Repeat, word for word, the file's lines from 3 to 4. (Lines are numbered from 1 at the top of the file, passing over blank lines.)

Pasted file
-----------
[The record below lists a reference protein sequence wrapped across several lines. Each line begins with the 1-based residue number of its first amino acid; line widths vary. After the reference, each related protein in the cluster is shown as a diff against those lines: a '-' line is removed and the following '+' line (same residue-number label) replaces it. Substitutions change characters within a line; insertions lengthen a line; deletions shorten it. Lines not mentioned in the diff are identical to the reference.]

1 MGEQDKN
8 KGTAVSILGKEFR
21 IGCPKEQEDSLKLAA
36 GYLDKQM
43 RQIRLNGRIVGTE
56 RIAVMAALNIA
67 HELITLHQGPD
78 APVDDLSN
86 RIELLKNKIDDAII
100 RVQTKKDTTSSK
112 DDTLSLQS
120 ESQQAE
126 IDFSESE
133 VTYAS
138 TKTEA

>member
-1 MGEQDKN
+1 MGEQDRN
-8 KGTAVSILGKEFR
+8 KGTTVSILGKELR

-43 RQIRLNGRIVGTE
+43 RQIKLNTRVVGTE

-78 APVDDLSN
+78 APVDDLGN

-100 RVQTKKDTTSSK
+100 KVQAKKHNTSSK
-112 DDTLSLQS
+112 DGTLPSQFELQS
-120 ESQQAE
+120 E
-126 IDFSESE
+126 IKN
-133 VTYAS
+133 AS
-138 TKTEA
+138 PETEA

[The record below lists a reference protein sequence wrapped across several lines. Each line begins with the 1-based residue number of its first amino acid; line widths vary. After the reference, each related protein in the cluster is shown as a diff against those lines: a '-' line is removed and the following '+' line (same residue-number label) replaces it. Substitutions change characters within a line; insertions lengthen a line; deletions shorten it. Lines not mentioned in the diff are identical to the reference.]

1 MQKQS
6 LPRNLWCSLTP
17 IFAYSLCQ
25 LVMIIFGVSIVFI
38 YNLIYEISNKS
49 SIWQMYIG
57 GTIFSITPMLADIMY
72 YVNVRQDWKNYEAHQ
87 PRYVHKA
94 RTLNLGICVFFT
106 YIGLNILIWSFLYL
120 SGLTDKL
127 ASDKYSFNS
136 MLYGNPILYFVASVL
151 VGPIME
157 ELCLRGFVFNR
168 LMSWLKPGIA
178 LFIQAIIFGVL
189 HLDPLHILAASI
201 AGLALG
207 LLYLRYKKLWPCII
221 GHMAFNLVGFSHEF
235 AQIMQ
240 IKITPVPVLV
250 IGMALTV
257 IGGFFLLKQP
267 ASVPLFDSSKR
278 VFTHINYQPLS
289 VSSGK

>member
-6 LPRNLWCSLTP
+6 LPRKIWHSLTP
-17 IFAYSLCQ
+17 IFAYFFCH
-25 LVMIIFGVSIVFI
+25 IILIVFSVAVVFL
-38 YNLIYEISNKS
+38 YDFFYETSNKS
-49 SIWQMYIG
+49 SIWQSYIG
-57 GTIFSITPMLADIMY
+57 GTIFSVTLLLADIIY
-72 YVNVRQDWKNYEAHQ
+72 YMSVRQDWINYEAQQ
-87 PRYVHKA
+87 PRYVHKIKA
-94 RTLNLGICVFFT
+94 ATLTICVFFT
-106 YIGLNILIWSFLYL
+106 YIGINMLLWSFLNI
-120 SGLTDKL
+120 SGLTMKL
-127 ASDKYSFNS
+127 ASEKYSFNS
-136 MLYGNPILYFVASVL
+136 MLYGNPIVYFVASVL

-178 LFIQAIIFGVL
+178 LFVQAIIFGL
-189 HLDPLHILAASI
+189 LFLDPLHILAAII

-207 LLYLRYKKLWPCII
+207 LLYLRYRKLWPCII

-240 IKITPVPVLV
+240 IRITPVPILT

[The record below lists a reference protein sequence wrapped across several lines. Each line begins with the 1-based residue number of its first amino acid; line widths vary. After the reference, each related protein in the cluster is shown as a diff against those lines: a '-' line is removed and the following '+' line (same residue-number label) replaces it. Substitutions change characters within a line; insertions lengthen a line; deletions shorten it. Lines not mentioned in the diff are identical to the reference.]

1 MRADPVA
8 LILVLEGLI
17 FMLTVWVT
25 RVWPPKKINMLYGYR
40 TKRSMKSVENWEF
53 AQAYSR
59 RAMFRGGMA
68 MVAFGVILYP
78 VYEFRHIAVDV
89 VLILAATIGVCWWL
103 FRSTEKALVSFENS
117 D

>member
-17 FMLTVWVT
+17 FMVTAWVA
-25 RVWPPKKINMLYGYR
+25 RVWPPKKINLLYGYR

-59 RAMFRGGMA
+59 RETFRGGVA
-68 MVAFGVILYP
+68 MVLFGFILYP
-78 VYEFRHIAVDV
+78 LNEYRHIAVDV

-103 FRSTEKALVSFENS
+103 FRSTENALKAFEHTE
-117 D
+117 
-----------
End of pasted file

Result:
8 KGTAVSILGKEFR
21 IGCPKEQEDSLKLAA